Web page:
A friend who writes category romance for Harlequin recently told me she’d been instructed to include a minimum of three well-known romance tropes in the first chapter of her next book. Since she writes for the medical romance line, that means there are actually four tropes in that crucial first chapter.
Category romances, in case you don’t recognize the term, are very short (50,000 words, or around 250 pages), very simple (single main plot, no subplots) novels that revolve very tightly around the building relationship between the two main characters.
A trope is a recurring theme or device in a work of literature. Some well-known romance tropes are:
- Single dad
- Friends to lovers
- Enemies to lover
- Second chance at love
- Secret baby
- One night with consequences
- Marriage of convenience
- Forced proximity
- Fake relationship
And lots of combinations of the above.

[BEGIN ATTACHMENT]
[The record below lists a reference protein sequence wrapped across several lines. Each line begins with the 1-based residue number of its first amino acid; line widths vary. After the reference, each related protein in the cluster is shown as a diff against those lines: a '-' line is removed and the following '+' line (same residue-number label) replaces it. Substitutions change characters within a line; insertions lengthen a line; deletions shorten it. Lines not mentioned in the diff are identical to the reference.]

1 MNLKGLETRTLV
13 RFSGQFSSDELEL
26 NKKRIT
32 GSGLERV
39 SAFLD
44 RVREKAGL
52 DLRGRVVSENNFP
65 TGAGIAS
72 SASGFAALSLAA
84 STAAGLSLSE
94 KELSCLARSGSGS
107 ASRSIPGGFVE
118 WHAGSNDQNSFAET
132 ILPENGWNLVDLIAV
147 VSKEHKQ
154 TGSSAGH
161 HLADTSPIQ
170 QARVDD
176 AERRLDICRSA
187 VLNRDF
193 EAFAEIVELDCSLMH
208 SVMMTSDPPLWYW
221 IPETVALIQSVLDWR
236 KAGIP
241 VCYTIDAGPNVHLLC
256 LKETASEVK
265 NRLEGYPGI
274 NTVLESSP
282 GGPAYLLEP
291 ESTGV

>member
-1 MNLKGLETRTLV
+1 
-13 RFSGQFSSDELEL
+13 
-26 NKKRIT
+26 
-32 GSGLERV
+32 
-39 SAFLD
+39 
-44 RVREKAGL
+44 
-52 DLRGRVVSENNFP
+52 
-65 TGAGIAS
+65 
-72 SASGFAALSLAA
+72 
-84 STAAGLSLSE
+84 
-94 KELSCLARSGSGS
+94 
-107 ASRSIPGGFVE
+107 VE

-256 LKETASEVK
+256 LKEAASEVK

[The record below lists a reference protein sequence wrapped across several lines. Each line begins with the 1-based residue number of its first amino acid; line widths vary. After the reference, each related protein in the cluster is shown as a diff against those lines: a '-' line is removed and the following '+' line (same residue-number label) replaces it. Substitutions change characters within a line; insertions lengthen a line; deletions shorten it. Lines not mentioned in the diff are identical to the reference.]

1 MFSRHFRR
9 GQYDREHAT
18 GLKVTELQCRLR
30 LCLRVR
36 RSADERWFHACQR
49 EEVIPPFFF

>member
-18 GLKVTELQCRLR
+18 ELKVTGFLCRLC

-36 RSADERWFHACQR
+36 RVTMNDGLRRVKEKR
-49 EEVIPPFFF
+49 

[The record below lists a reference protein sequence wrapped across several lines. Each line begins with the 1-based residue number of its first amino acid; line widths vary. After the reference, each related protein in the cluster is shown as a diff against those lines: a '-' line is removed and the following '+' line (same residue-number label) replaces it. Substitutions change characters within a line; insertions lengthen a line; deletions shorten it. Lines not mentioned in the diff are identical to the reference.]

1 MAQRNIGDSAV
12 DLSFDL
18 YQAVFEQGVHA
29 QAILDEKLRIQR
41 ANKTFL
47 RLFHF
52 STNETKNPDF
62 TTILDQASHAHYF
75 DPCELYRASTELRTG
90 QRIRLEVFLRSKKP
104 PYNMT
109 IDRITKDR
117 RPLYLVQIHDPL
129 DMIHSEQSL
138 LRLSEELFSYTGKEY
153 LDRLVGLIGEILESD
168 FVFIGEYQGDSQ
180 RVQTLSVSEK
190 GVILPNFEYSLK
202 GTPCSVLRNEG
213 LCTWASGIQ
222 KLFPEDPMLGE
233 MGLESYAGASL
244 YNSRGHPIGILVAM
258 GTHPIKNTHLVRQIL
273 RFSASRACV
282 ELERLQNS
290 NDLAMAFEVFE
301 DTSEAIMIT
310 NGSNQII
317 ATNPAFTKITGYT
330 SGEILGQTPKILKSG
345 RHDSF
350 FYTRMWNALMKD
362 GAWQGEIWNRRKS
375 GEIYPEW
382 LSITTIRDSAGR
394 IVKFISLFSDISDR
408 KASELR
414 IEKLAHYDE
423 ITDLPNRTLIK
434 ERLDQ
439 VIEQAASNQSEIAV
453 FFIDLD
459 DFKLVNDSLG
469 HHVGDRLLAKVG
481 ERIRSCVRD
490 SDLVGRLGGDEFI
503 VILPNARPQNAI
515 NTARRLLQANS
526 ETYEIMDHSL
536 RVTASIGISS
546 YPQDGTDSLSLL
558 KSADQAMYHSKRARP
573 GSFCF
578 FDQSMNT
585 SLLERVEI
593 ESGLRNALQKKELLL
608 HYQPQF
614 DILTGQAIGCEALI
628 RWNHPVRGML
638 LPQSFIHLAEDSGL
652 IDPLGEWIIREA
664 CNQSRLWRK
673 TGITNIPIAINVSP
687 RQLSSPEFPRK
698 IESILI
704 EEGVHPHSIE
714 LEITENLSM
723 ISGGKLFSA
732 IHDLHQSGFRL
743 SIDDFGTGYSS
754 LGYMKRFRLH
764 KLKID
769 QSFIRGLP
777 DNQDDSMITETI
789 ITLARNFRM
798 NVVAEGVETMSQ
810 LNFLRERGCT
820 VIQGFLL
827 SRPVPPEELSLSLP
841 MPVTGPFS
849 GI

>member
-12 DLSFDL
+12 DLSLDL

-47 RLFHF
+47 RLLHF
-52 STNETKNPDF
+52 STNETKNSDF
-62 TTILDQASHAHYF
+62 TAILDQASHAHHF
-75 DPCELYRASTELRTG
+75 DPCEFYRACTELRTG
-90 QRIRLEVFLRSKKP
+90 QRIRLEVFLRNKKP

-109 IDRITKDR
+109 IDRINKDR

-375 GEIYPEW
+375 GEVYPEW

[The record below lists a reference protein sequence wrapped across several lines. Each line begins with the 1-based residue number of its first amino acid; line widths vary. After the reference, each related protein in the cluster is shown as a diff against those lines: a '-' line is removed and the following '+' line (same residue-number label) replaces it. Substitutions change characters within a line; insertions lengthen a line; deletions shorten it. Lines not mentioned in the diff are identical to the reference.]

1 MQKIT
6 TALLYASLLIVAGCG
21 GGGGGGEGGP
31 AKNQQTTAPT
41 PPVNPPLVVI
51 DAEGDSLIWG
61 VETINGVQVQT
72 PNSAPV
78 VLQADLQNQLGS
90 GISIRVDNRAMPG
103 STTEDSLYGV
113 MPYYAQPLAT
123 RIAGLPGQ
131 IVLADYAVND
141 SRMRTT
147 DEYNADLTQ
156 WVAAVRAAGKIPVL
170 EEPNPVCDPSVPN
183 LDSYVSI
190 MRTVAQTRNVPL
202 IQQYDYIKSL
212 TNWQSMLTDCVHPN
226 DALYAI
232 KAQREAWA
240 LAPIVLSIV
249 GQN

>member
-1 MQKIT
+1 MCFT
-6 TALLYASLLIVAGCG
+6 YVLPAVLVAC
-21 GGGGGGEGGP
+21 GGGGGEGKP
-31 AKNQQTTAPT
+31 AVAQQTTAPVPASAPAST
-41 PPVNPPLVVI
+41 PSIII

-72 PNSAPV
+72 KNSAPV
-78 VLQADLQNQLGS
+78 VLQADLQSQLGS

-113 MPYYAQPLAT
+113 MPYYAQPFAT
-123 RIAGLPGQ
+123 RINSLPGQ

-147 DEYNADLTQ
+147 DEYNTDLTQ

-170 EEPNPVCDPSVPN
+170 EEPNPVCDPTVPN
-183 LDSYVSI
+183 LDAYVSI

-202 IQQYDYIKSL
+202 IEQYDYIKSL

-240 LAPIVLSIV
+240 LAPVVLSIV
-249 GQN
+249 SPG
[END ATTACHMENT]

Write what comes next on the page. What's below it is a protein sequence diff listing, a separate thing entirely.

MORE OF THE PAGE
Settings can also be tropes, as can the professions of the characters (e.g. doctors, cowboys, CEO’s).
I’m always keen to figure out new ways to appeal to potential readers. Harlequin sells a lot of romance novels. If they think tropes make for good marketing, who am I to argue?
My current work-in-progress incorporates enemies to lovers, second chance at love, one night with consequences and forced proximity.
Here’s my first cut at a blurb featuring my four tropes:
She-demon Lilith has waited thousands of years for a chance to get back at her ex-husband, Sam, for walking away when Satan ordered them to split up. Now Satan has assigned Sam to lead Hell’s delegation in trade talks with Heaven, and Lilith to handle the administrative details. It’s the perfect opportunity to even the score.
Faced with an unwinnable battle, Samael, demon of pride and head of Hell’s legal division, did the sensible thing when Satan ordered him to abandon the love of his life—he moved on. But he never got over her. Now he has another chance. When Lilith overlooks reserving a room for him in the conference hotel, he simply he moves into her room. She’ll never be able to resist his demon wiles at such close quarters.
Lilith’s resulting pregnancy comes as a shock to both of them. Their reactions differ but they agree on one thing: Satan must not be allowed to get his hands on their child. Can Hell’s power couple resolve their differences and escape Hell to join the world of PTO’s, school lunches and youth soccer?
And if they do, will Earth ever be the same?